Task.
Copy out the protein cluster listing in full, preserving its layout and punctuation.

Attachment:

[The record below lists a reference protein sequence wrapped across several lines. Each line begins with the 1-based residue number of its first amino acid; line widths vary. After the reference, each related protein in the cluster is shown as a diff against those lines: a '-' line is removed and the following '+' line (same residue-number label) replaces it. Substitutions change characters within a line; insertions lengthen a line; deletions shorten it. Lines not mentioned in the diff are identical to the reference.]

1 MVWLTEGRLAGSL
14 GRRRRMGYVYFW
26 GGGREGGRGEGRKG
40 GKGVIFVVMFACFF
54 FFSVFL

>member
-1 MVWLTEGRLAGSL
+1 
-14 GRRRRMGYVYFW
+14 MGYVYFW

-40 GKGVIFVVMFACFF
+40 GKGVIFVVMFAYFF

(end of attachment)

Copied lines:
[The record below lists a reference protein sequence wrapped across several lines. Each line begins with the 1-based residue number of its first amino acid; line widths vary. After the reference, each related protein in the cluster is shown as a diff against those lines: a '-' line is removed and the following '+' line (same residue-number label) replaces it. Substitutions change characters within a line; insertions lengthen a line; deletions shorten it. Lines not mentioned in the diff are identical to the reference.]

1 MVWLTEGRLAGSL
14 GRRRRMGYVYFW
26 GGGREGGRGEGRKG
40 GKGVIFVVMFACFF
54 FFSVFL

>member
-1 MVWLTEGRLAGSL
+1 
-14 GRRRRMGYVYFW
+14 MGYVYFW

-40 GKGVIFVVMFACFF
+40 GKGVIFVVMFAYFF